|Illustration courtesy of Brooke-Boynton Huges|
Brooke's success didn't come from one conference. She says,
I think the most important part about attending conferences is the chance to have one-on-one portfolio critiques and the opportunity to learn about your craft. I attended six or seven international conferences and three or four regional conferences before I was published and before my portfolio was recognized in the showcase."Now her illustrations are published in books with Beach Lane, Disney Hyperion, and Random House.Author turned agent Ana Crespo met her editor, Kelly Barrales-Saylor who was then an editor with Albert Whitman and Co. (she is now an editor with Sourcebooks) during the regional Rocky Mountain SCBWI conference. Ana signed up for a manuscript critique and landed a feedback timeslot with Kelly. After listening to Kelly’s edit suggestions and taking ample notes during workshops, Ana was armed with ideas to improve her writing. Ana went home, reworked and edited her story, then queried Kelly who bought and published The Sock Thief. Ana went on to sell four books to Albert Whitman in a series called JP BOOKS, MY EMOTIONS AND ME. During another conference, she met Alvina Ling Executive Editorial Director of Little Brown Books. Alvina later published Hello Tree, illustrated by Dow Phumiruk.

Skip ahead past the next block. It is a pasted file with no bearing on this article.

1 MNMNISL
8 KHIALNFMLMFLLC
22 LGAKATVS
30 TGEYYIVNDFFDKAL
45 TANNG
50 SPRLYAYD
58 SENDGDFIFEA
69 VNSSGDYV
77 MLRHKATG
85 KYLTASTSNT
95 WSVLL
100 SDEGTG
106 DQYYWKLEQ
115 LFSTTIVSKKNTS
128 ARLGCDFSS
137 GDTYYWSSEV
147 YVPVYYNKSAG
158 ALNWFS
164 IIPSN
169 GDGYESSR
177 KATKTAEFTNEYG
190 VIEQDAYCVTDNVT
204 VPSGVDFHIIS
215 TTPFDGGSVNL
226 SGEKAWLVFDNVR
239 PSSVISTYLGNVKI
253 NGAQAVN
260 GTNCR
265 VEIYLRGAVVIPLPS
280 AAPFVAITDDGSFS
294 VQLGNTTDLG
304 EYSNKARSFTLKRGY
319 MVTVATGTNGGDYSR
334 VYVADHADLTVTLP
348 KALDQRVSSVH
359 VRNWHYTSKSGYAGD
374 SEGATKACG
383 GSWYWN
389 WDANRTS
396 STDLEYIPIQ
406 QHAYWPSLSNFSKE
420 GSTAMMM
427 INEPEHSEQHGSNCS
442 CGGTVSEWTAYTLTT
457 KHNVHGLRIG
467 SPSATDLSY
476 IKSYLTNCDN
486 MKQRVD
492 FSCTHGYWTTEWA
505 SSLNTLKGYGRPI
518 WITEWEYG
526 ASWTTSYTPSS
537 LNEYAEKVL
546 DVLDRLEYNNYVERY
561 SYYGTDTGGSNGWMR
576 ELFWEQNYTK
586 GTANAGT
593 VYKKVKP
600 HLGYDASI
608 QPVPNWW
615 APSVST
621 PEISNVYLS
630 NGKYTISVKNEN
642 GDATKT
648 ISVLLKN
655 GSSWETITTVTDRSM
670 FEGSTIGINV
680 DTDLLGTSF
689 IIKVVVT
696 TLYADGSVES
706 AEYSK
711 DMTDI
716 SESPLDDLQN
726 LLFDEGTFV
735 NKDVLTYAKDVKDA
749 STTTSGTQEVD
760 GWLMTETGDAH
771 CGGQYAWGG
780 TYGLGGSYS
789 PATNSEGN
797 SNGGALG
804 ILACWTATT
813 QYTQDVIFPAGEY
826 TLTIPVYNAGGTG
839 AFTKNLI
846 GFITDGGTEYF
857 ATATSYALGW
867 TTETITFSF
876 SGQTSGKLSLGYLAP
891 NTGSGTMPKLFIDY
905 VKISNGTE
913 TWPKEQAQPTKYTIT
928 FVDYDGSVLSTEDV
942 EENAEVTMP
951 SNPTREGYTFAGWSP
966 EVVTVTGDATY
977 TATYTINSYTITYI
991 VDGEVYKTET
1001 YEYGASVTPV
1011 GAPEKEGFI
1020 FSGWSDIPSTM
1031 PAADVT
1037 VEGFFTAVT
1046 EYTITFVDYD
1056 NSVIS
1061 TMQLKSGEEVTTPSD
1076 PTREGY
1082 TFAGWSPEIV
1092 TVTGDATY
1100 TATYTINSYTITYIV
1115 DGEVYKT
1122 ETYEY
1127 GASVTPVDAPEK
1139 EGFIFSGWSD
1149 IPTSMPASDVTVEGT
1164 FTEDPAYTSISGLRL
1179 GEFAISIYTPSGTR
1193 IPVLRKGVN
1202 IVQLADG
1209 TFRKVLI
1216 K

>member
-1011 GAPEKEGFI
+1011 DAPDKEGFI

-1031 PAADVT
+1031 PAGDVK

I met my editor, Melissa Manlove of Chronicle Books, at an SCBWI conference, and let’s just say it involved an unofficial scavenger hunt, an Aperol Smash, and a failed pitch. But that failed pitch was part of a connection, and in the end I received a business card and an email address. A year-and-a-half later I worked on the craft points I’d learned at the conference, I worked with my critique group, I read and drafted, and then I sent a query letter about a new manuscript—here’s where I cue the drum roll and build to a frenzy—I got a YES! That’s how I sold the award-winning picture book, THE ELEPHANTS COME HOME.